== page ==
6 Iconic American Roadside Attractions with Some Fabulous Frozen Custard on Route 66.
It’s been a great year of travel for my little family. Some stops on our road-tripping adventures have been just up the road from our homes, others were discovered much further afield. But all renewed our love for small town America and exploring as many of her twists and turns as we can fit into a lifetime.
Gettin’ our kicks on Route 66…
We spent hours in Rolla, Missouri before I realized that one of my road tripping dreams had come true and we had been on Route 66 since the night before. I blame it on lack of sleep, since we had driven all night to get there, but we had even failed to realize that the hotel we had chosen on “that frontage road”, as I’d been calling the strip of road that ran parallel to Interstate 44, was located on Route 66 and right next to an old iconic gas station that was a famous stop on the old highway. Before we left town, we made sure to stop at the filling station to have a look.
What we found inside was such a delightful surprise, a nice little man by the name of Tim Jones who is the third generation owner of The Totem Pole and has personally run his inherited trading post for over 40 years.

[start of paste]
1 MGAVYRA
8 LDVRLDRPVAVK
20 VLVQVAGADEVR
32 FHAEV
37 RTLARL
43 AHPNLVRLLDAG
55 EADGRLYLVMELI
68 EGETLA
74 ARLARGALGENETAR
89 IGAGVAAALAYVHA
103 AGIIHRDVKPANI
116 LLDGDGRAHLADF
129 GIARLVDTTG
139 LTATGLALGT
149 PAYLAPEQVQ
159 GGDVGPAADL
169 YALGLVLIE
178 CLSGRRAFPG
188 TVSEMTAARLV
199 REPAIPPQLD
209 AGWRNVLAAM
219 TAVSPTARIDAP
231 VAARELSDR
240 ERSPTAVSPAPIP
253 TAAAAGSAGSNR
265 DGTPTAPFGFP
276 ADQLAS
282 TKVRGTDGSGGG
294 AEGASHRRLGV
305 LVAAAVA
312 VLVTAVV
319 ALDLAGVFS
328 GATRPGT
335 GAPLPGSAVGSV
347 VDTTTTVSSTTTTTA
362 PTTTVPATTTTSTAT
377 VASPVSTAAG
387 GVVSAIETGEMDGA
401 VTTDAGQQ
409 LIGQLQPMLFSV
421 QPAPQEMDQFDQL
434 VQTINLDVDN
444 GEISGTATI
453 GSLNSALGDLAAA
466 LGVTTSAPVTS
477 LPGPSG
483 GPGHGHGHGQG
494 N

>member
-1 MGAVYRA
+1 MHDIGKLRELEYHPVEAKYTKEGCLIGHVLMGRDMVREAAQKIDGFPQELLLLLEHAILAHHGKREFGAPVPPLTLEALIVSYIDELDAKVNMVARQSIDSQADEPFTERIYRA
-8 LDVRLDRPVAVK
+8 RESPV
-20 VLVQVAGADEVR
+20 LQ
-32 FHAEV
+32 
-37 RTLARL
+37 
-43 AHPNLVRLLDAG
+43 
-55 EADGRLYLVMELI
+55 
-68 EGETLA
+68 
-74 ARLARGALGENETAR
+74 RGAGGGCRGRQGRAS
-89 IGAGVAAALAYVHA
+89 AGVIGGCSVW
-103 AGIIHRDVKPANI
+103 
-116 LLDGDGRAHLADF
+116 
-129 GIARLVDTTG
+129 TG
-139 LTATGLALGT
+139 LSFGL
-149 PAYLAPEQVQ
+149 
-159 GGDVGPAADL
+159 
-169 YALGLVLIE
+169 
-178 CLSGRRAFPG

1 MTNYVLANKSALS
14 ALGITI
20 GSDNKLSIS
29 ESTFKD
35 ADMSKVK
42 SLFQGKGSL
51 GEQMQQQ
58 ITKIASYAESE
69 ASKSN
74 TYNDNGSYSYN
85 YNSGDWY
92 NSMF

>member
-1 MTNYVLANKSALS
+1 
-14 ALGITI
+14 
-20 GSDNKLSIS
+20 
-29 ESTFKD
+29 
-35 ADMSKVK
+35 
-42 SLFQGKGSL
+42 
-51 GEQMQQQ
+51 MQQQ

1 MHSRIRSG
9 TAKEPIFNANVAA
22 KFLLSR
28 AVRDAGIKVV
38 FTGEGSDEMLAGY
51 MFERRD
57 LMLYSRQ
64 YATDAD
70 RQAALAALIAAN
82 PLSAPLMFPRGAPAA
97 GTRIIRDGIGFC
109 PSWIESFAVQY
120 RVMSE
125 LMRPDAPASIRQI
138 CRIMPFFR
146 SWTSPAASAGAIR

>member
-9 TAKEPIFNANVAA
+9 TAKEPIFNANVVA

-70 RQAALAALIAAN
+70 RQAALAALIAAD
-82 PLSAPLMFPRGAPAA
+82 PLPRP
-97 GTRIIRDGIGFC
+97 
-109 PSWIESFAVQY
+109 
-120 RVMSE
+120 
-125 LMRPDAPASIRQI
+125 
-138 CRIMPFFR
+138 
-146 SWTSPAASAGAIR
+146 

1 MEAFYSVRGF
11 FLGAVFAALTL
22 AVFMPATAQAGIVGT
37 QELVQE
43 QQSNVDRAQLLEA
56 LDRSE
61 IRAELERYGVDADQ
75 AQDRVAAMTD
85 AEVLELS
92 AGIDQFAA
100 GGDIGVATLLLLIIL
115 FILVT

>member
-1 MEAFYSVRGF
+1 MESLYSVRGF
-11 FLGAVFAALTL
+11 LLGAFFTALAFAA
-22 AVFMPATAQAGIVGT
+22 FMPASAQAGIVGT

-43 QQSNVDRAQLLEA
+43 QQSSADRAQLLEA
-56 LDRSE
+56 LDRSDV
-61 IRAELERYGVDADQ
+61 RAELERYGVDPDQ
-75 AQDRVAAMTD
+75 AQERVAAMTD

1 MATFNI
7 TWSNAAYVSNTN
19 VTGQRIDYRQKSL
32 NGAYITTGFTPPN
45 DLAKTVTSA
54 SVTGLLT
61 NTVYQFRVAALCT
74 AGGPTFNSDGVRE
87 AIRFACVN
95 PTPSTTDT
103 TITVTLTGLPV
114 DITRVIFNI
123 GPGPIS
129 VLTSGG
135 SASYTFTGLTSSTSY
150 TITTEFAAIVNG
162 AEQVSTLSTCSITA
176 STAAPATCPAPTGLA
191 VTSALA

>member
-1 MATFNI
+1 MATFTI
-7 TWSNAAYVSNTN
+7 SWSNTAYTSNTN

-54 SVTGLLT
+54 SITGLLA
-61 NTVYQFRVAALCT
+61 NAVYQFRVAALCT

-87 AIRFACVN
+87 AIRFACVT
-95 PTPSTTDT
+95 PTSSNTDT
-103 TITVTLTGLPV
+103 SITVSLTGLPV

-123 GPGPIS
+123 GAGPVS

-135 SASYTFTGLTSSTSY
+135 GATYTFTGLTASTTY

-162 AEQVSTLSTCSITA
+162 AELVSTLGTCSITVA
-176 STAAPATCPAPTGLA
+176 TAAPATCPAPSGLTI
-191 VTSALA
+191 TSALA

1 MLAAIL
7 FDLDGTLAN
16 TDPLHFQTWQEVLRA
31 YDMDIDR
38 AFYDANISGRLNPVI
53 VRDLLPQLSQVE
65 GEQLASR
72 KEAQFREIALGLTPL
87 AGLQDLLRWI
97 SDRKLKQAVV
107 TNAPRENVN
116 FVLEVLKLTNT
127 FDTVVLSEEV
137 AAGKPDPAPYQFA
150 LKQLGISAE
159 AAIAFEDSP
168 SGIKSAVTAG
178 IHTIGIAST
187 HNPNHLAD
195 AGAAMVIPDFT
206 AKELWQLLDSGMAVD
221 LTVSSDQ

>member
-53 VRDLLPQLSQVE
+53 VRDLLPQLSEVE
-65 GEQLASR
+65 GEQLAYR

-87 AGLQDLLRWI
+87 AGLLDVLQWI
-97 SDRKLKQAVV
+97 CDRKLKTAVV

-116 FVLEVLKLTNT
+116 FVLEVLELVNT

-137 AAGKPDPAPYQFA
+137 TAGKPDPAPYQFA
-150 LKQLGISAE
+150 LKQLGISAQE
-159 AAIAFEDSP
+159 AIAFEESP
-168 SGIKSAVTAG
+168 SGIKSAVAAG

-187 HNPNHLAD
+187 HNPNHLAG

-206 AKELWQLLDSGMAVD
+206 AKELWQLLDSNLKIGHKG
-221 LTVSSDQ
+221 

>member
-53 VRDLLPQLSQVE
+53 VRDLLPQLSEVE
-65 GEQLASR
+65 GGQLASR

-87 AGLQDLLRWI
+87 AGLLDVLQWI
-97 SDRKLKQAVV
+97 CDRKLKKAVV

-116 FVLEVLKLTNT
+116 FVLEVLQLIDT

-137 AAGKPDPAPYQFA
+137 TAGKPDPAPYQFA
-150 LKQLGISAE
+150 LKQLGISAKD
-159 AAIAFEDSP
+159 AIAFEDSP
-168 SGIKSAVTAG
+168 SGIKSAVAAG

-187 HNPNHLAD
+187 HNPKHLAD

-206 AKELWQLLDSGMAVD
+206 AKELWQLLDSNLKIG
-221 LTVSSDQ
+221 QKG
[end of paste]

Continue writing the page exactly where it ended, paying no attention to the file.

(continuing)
We asked a few questions about the history of the place and ended up talking to him for over an hour. Mr. Jones had the store up for sale, in part, because fuel companies charge so much for service these days, and because his wife, who suffered a back injury in an auto accident, is in need of his round-the-clock care. He simply broke our hearts when he told us how much pain she is on a daily basis and that they tragically lost a son years earlier. Another disappointing thing we learned from Tim is that his surviving children have no interest in taking over the family business and carrying on The Totem Pole tradition, so if he is to retire, it must be sold.